Our object will continue to be to furnish a higher grade of reading for purposes of public instruction. In this matter the press of the country has been false to its trust. We have an educational system that brings the whole mass of the people up to the reading-point, and hardly carries them beyond it. The school-master, when he has done with them, hands his pupils over to the editors, and the Dailies, Weeklies, and Monthlies, go on with the work of education. In the school they are taught to worship books, and to consider print and wisdom as synonymous, so that there arises a superstition that mere reading is an intellectual virtue. Were the supreme object of education to make customers for newspapers, our system could hardly be improved. But how does the press meet its responsibilities and use its power? With rare exceptions, it must be said, by ministering to popular weaknesses. Editors fill their pages with worthless gossip, with interminable comment on passing frivolities, with trashy and demoralizing fictions, with the lies, libels, and multitudinous inanities of politics, and with endless, ambitious writing on every empty topic that will serve to make a sensation and beguile the reader without the exertion of thought. It is not in this way that the serious work of public education is to be carried forward. Excess of reading without regard to its quality is a pernicious dissipation, and, besides wasting precious time, it disqualifies those who indulge in it from that serious effort of thought which is the first condition of mental improvement. The main purpose in starting our magazine was to do something to counteract this baneful influence, to contribute something toward elevating the standard of popular reading, and to promote the higher ends of education by diffusing valuable knowledge, and making accessible the productions of the world's ablest thinkers.
A few have criticised the Monthly as containing too much foreign matter; but our aim is to get the best, be it foreign or domestic. In the interests of truth we have to guard against the "bias of patriotism," and all who do this will recognize that the leading intellectual work of the world is now done in Europe. A spurious patriotism fosters national jealousies and teaches us that foreigners are our enemies; but, in the sphere of science, the selfish and paltry antagonisms of men can be forgotten, and to talk about is impertinent. Our allegiance is to the age and to the growing spirit of liberality, which is its greatest honor. But we shall guard against undervaluing American scientific thought, and would refer to the present contents of the Monthly in attestation of this purpose.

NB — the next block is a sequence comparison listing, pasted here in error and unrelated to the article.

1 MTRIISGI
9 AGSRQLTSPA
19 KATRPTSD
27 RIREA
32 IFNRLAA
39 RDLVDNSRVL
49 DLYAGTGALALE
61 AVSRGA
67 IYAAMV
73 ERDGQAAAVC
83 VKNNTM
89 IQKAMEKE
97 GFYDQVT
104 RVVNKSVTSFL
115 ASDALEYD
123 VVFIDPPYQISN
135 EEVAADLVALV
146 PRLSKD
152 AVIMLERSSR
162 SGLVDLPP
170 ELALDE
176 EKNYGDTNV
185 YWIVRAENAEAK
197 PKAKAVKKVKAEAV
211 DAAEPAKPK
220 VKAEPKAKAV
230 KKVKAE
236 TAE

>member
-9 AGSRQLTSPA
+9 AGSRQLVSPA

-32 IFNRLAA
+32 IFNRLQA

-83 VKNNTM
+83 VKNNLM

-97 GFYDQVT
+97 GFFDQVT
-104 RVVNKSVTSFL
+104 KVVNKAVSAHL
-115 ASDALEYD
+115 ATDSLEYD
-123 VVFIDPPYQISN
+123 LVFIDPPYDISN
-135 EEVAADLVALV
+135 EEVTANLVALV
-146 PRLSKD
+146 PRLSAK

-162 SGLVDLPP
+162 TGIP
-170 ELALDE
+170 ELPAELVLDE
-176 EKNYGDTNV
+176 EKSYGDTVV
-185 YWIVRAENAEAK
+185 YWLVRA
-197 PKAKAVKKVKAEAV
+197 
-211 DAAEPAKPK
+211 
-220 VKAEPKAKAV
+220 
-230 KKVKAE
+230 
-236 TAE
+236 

Again thanking our friends for their generous encouragement, we ask for its continuance, and an increase of their efforts to promote the diffusion of our magazine. As it was for the people to decide whether it should be sustained, so it will be for them to enlarge the sphere of its usefulness by extending its circulation, and thus enabling us to carry out our plans for its improvement.
Mr. Parke Godwin, of the Evening Post, was chosen to speak for the press at the Tyndall banquet; but he saw fit to throw his toast behind him, and take up a more ambitious róle. He used the occasion to give a lesson to the scientific gentlemen present as to the proper limit of their inquiries. He staked out the ground within which all is legitimate, and beyond which all is mere fantastic pseudo-science and subversive of religious faith. It has ever been a favorite occupation with outsiders to instruct the investigators of Nature where they must stop, so that scientific progress has largely consisted in levelling barriers and establishing the rights of inquiry in forbidden places. Moreover, at each step of advance the pioneers of research have been bidden to stand, in the name of religion; so that in breaking down these restrictions advancing science has been simply widening the scope and liberty of religion itself.